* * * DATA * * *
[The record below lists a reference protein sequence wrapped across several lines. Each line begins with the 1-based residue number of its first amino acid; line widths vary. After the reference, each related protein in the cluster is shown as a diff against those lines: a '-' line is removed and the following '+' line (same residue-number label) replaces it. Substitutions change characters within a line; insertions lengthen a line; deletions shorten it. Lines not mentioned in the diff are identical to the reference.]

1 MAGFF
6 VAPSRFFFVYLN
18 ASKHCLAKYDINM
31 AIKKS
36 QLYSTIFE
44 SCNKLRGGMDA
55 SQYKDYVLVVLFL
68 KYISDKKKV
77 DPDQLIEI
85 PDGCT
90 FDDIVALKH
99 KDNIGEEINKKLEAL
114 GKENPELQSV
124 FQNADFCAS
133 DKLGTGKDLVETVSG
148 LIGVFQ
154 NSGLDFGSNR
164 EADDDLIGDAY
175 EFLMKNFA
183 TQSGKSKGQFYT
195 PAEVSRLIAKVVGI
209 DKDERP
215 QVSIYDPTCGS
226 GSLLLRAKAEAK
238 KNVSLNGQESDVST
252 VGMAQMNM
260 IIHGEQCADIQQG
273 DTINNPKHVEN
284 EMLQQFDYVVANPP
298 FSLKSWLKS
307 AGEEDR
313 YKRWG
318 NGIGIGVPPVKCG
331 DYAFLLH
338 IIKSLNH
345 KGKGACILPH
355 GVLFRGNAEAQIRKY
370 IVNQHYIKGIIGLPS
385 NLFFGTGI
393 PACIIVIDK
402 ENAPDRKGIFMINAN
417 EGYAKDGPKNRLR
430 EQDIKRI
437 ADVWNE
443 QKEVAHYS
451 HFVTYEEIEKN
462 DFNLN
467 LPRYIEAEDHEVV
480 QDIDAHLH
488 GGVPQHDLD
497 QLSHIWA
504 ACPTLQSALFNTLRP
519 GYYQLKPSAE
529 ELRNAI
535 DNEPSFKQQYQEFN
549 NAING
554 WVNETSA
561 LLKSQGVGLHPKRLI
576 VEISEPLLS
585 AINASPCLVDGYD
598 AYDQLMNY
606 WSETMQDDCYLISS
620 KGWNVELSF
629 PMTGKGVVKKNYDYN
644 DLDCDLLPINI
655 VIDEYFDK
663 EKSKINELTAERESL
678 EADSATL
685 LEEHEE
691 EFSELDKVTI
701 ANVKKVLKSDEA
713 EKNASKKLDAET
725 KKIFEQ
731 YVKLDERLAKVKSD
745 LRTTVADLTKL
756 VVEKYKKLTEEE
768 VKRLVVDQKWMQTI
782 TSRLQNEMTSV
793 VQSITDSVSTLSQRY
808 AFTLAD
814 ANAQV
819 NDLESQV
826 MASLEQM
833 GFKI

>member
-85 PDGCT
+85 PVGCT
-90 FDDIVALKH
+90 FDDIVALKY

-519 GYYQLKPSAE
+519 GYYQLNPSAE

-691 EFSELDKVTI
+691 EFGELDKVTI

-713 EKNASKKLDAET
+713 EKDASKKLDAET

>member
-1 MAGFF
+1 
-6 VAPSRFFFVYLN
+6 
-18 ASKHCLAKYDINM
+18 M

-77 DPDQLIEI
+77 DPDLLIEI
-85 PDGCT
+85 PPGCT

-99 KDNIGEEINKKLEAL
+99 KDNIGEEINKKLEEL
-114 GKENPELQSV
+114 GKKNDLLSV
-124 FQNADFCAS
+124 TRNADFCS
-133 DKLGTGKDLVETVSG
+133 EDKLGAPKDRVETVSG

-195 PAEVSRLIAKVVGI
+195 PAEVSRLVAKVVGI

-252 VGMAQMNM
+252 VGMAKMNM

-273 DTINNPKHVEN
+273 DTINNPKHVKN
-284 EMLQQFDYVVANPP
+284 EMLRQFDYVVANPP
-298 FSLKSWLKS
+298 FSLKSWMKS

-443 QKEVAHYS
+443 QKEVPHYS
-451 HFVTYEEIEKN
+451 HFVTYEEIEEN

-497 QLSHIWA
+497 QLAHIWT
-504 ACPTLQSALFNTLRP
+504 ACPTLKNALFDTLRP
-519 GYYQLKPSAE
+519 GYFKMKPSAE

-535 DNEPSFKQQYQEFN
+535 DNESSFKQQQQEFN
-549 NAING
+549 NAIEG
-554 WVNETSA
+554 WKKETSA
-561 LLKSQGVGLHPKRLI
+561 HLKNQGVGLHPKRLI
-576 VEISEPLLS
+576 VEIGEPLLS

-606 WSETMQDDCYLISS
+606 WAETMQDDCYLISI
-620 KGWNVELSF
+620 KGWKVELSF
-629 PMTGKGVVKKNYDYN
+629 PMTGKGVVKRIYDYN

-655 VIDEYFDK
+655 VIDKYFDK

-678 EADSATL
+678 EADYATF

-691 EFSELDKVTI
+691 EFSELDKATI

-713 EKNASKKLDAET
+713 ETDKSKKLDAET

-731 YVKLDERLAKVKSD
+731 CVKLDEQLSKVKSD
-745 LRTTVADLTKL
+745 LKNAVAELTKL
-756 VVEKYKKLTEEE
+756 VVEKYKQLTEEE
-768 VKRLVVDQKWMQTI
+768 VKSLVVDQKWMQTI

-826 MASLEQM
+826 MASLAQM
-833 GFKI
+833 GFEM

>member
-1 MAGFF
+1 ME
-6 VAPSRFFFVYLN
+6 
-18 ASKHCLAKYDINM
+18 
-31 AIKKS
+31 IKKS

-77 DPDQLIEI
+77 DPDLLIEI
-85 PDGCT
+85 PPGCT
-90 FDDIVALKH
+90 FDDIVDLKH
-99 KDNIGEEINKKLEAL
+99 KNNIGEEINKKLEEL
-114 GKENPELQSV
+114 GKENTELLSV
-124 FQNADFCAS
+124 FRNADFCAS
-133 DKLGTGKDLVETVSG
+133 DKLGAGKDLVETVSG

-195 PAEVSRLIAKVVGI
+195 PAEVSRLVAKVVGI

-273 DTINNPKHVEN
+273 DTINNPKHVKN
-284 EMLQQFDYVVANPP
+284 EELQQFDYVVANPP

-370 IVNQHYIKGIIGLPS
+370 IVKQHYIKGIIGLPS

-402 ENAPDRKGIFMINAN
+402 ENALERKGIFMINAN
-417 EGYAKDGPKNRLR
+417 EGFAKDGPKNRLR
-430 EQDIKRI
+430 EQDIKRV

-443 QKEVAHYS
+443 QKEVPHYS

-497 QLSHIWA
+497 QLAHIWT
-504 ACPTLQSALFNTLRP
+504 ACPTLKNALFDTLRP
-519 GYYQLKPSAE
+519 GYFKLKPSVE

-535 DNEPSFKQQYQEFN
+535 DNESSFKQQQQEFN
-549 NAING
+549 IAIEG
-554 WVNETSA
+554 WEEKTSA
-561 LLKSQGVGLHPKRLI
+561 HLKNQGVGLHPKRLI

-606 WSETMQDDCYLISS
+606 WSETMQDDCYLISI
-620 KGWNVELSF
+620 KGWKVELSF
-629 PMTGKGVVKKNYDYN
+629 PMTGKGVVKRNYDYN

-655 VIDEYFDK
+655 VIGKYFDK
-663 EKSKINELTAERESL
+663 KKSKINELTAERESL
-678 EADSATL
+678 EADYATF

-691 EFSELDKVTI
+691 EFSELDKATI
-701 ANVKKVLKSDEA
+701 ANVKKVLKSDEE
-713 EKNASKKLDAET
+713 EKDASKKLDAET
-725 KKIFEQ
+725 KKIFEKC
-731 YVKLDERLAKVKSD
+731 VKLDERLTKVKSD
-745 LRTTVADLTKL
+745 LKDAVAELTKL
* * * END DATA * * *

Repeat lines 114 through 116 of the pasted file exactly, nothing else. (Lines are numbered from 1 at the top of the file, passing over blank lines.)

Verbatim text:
-133 DKLGTGKDLVETVSG
+133 EDKLGAPKDRVETVSG

-195 PAEVSRLIAKVVGI